In late January and early February, the AFT and its affiliate the United Federation of Teachers held student debt clinics in each of the five boroughs of New York City, guiding some 1,000 people toward relief from the weight of their student loans. Across the country, AFT staff ran a clinic a week last year, and state and local affiliates are signing up for training sessions so that they can offer the workshops themselves, exponentially increasing the number of people served.
Soaring student debt may seem like old news, but for those individuals in its grip it feels relentlessly fresh and relevant.
And so the AFT's debt clinics continue, detailing the path to debt relief—from income-based repayment plans to public service loan forgiveness. Participants frequently come away with dramatically lower monthly payments on their student loans. Recently, a firefighter reduced his payment from more than $300 to just $32 and learned the loans would eventually be forgiven through the public service loan forgiveness program. PSLF forgives student debt for borrowers who work in public service jobs like firefighting, teaching and government positions, and who make regular monthly payments for 10 years. At an earlier workshop, another participant dropped $600 from her monthly payment, declaring it was the biggest raise she'd ever gotten.
Since their inception in 2015, AFT debt clinics have offered information about underutilized federal programs that provide debt relief to those who know about them. Income-based repayment plans, for example, adjust monthly loan payments according to a person's actual income. Public service loan forgiveness, as described above, benefits those who devote their working lives to the public good.
Information about these and other debt relief programs is available on the AFT website ForgiveMyStudentDebt.org, where tens of thousands of people have gotten help with the application process, eligibility questions and default-related matters. There are even tips taken directly from other borrowers who have been there, done that. "Watch your [loan] statements, and I don't just mean check them periodically. Watch them like a hawk," says one, warning against sloppy loan servicers. Another cautions against ads offering to lower your monthly payments for a fee. "You can enroll in income-based repayment plans or public service loan forgiveness for free," she writes. "Don't let scam artists tell you otherwise."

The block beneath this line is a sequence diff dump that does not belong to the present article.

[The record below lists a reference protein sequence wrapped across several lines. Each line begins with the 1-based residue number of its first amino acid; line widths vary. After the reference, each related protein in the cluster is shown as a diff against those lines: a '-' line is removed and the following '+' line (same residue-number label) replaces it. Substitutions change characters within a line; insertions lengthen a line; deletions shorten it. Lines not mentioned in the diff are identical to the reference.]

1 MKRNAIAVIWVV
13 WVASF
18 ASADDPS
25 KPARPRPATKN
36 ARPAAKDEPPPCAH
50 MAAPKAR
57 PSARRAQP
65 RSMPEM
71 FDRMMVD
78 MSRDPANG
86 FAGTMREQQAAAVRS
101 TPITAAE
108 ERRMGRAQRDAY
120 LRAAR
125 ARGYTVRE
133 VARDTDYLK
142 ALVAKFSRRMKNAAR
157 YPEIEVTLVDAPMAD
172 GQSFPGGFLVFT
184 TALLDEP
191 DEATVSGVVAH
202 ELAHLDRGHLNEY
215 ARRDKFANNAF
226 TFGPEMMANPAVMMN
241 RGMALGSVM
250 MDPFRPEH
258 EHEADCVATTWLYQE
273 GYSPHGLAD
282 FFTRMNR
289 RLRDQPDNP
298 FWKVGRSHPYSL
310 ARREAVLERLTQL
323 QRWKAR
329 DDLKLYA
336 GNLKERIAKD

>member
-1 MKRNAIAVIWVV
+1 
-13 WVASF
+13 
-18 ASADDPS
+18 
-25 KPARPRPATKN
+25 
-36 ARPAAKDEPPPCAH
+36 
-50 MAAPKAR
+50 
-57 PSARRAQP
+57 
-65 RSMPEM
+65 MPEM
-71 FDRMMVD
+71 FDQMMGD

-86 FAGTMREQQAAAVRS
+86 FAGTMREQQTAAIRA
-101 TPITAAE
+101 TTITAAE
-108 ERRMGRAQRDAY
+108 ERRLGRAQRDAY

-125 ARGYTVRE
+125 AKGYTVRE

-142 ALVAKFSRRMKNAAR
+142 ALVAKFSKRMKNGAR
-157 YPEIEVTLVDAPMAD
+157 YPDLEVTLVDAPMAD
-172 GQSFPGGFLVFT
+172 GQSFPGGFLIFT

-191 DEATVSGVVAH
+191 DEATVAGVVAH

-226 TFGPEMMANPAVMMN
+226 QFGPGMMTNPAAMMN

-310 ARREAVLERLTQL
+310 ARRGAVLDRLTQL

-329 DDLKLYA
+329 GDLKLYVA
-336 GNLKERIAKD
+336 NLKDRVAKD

Still, tens of thousands more borrowers remain unaware of loan forgiveness options. The Consumer Financial Protection Bureau estimates that 34 million people qualify for public service loan forgiveness, but fewer than 740,000 have enrolled. Now that the program is being threatened by Congress, a campaign to protect it is underway with partners from the military, the police and food safety professionals.
Meanwhile, student debt continues to cripple individuals and drag down the economy. People are delaying purchases such as homes and cars, and waiting to start families. "We've had to discuss the feasibility of trying for a second child when the cost of living and child care is so high," says student loan borrower Rae Dunnaville, whose husband also borrowed to attend college. Anna Peak, a member of the Temple Association of University Professionals and a humanities professor at Temple University, says her students are reluctant to take the classes that interest them most. "They are thinking, 'I need to get through this program as soon as possible with as high a grade as possible, get my business degree or computer science degree so I can get a high-paying job to pay off my student loans.' "
So the AFT continues to fight—not just by helping individuals handle their debt but by working to change the policies that got them there in the first place. AFT members and leaders have rallied, written articles and letters, and testified before federal policymakers to press for change that would make loan servicers more accountable and address the soaring default rates at for-profit colleges.
For-profits are a big part of the student debt problem: Together they gobble up 25 percent of all federal financial aid dollars but enroll only 10 to 13 percent of college students, making a disproportionate impact on borrowers. And many of them cheat students out of their money with subpar education that leaves them unable to find employment, and therefore unable to pay back their loans.
The AFT is deep in the fight against these exploitative institutions—which means it is also fighting Education Secretary Betsy DeVos, as she tries to loosen the regulations that help keep for-profits in check. Among the regulations are gainful employment rules, which require for-profit colleges to prove that their graduates are educated well enough to find jobs upon graduation; and borrower-defense claims, which forgive debt in cases where the student loans went to pay for colleges that defrauded their students with inferior education. The AFT has also fought against deceptive and predatory student loan servicing that can cause borrowers to default on their loans. (Read more here and here.)